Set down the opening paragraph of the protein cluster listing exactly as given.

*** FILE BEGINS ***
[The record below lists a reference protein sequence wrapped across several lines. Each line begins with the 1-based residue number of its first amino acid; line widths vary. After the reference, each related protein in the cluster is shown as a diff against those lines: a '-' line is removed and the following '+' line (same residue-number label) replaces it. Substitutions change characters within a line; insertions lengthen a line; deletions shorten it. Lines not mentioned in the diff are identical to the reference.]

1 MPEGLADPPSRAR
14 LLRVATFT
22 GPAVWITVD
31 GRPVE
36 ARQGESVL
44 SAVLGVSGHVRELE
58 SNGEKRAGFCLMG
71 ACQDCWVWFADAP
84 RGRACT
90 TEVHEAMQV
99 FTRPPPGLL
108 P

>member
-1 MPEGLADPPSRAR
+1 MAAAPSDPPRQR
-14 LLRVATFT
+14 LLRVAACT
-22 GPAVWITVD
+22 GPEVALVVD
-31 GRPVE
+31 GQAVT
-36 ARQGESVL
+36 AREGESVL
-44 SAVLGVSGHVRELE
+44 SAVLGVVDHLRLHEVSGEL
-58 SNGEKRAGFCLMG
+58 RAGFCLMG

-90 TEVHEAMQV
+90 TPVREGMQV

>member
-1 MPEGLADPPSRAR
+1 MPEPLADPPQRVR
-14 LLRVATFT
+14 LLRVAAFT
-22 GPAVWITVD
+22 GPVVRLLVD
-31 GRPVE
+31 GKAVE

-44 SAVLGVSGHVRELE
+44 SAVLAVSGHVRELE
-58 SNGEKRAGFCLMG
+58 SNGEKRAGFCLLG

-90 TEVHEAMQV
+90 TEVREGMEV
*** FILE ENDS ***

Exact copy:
[The record below lists a reference protein sequence wrapped across several lines. Each line begins with the 1-based residue number of its first amino acid; line widths vary. After the reference, each related protein in the cluster is shown as a diff against those lines: a '-' line is removed and the following '+' line (same residue-number label) replaces it. Substitutions change characters within a line; insertions lengthen a line; deletions shorten it. Lines not mentioned in the diff are identical to the reference.]